Conan Wu's generals
Commitee: David Gabai (Chair), Larry Guth, John Mather
Topics: Metric Geometry, Dynamical Systems
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Real analysis:
Mather: Construct a first category but full measure set.
(I gave the intersection of decreasing balls around the rationals)
Guth: $F:S^1 \rightarrow \mathbb{R}$ 1-Lipschitz, what can one say
about its Fourier coefficients.
(Decreasing faster than $c*1/n$ via intergration by parts)
Mather: Does interegration by parts work for Lipschitz functions?
(Lip imply absolutely continuous then Lebesgue's differentialation
theorem)
Mather: If one only has bounded variation, what can we say?
($f(x) \geq f(0) + \int_0^x f'(t) dt$)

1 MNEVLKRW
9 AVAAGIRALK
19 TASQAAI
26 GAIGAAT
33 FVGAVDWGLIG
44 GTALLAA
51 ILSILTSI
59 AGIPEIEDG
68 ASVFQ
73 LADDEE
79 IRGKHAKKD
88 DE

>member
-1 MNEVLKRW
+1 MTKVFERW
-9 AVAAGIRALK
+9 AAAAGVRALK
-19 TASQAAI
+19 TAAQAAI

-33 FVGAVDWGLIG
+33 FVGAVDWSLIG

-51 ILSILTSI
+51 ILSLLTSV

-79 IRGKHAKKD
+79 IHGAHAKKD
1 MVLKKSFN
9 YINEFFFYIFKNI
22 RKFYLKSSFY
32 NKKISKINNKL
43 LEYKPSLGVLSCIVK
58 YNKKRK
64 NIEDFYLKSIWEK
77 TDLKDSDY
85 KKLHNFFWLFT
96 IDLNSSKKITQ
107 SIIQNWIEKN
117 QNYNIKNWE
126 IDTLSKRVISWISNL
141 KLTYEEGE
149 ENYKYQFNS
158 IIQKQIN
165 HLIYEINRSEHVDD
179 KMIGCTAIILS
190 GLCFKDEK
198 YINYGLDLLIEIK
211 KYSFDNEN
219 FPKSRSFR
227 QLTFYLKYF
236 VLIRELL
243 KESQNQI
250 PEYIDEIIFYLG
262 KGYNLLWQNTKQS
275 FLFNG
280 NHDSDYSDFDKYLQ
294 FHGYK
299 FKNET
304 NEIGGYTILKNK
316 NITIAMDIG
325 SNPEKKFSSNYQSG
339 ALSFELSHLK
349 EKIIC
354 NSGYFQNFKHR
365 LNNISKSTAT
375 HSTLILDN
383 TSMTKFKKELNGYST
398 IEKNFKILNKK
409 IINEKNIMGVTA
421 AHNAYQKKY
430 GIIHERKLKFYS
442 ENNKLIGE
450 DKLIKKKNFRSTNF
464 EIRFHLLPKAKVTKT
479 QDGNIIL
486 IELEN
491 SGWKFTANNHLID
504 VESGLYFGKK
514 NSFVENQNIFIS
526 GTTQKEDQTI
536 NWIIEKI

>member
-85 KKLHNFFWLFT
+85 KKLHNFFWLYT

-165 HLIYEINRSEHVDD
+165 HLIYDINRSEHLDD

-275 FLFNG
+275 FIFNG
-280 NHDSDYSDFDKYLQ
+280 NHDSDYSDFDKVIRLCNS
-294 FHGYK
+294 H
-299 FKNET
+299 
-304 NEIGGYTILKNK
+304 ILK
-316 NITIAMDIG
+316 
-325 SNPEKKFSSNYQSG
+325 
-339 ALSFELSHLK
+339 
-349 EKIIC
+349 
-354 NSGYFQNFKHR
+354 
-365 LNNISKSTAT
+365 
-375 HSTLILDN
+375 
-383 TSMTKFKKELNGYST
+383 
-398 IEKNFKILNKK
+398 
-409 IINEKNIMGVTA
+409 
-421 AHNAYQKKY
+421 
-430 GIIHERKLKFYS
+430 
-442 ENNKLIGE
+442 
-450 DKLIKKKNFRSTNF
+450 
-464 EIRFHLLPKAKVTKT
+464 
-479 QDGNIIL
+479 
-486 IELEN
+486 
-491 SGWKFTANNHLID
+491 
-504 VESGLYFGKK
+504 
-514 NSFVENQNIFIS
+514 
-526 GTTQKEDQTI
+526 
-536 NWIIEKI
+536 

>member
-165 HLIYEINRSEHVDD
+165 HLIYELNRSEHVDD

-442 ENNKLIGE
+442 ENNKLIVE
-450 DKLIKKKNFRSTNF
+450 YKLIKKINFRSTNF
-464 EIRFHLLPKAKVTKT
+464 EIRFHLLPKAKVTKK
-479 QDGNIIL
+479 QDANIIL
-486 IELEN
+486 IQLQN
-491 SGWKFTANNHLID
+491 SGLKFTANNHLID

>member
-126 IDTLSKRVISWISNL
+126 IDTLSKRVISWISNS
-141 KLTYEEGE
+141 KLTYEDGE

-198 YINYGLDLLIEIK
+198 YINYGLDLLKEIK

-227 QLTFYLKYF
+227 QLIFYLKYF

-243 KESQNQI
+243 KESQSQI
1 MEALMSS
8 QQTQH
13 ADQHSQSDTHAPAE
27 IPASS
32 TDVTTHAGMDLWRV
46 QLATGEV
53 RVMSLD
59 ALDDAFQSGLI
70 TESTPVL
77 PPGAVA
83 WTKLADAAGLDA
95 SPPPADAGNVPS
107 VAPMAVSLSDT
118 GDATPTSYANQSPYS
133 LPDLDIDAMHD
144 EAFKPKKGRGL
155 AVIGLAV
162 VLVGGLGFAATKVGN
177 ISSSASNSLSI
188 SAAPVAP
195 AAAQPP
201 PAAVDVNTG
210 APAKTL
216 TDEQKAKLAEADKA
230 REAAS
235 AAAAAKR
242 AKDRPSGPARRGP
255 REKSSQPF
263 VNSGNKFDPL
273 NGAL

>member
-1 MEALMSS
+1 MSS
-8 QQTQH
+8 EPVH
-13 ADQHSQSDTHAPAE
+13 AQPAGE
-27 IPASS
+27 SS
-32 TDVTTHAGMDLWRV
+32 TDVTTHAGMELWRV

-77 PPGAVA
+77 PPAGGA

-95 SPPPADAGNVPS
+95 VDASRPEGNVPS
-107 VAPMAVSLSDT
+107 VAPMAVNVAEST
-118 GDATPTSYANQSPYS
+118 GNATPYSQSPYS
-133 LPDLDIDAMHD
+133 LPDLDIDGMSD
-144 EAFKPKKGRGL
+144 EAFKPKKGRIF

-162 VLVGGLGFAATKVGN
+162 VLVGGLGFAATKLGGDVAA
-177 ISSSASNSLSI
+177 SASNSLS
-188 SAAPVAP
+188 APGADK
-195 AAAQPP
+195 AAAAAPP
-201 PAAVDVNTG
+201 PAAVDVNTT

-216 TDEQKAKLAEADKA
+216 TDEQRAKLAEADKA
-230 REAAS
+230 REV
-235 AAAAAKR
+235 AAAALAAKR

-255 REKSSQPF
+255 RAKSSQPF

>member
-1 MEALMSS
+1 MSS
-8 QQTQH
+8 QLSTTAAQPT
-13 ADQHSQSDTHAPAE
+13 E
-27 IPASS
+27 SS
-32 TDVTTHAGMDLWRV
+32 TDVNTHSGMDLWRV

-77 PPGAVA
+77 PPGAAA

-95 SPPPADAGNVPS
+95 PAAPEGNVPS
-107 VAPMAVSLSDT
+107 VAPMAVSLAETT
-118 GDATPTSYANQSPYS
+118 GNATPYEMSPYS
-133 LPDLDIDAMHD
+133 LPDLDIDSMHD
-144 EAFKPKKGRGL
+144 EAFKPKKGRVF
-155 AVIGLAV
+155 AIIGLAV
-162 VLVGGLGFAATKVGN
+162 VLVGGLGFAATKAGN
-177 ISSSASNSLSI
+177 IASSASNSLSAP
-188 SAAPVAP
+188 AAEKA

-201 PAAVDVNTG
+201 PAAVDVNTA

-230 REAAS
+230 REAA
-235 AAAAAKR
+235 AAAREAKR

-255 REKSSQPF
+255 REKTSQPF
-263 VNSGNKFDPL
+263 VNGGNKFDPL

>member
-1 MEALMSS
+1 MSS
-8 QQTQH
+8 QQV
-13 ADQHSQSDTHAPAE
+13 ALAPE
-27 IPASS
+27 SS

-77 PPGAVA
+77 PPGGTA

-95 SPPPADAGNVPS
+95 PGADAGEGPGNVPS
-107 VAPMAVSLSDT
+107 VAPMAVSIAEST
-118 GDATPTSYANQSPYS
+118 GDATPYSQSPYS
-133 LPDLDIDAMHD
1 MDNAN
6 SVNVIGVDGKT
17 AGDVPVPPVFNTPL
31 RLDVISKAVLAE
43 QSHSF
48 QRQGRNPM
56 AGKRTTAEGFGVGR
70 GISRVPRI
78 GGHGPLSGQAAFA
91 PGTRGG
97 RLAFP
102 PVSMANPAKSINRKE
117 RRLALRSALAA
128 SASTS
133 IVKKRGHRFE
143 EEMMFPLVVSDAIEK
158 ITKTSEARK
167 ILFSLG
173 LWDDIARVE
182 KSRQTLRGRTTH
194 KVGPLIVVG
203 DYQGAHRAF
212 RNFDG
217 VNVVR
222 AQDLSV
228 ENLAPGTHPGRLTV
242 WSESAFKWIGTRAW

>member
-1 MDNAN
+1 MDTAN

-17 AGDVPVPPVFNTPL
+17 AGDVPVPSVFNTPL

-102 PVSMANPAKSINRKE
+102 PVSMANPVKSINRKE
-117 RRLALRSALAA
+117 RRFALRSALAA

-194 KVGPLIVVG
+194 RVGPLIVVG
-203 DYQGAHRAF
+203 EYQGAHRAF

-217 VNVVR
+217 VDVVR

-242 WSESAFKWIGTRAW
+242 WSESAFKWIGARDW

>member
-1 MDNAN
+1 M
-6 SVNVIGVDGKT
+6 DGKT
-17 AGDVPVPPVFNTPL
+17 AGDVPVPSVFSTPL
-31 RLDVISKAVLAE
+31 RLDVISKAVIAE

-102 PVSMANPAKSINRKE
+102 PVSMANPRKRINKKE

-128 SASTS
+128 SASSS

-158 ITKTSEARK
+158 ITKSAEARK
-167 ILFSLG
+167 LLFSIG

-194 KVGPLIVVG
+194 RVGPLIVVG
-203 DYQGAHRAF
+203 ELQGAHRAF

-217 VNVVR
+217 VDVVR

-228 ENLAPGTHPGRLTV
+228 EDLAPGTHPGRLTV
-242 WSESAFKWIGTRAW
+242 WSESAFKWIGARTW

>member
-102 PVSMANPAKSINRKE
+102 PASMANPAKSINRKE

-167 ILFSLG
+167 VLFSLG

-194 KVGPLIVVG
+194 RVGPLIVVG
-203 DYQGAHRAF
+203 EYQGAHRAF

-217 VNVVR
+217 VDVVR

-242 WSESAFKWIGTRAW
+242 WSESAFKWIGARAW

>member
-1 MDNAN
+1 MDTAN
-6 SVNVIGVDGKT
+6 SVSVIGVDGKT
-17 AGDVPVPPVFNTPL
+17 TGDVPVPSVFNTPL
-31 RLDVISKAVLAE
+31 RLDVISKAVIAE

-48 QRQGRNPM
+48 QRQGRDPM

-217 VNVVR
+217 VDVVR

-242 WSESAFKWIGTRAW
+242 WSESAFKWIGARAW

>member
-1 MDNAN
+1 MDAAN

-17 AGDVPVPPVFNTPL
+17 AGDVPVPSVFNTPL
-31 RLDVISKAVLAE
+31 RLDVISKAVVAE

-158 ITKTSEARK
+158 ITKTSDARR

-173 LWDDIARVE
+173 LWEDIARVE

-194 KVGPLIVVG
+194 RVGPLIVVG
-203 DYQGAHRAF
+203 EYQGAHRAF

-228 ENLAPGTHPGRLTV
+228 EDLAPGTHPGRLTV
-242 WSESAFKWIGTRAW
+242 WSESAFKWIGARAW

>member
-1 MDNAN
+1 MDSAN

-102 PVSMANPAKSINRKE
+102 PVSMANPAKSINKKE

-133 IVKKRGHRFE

Mather: If $f:S^1 \rightarrow \mathbb{R}$ is smooth, what can you say
about it's Fourier cooeficients?
(Prove it's rapidly decreasing)
Mather: Given a smooth $g: S^1 \rightarrow \mathbb{R}$, given a
$\alpha \in S^1$, when can you find a $f: S^1 \rightarrow \mathbb{R}$
such that $g(\theta) = f(\theta+\alpha)-f(\theta)$ ?
(A necessary condition is the intergal of $g$ needs to vanish, I had
to expand everything in Fourier coefficients, show that if
$\hat{g}(n)$ is rapidly decreasing, compute the diophantine set
$\alpha$ should be in to garentee $\hat{f}(n)$ being rapidly
decreasing.
Gabai: Write down a smooth function from $f:\mathbb{R}^2 \rightarrow
\mathbb{R}$ with no critical points.
(I wrote $f(x,y) = x+y$) Draw its level curves (straight lines
parallel to x=-y)
Gabai: Can you find a such function with the level curves form a
different foliation from this one?
(I think he meant that two foliations are different if there is no
homeo on $\mathbb{R}^2$ carrying one to the other, After playing
around with it for a while, I came up with an example where the level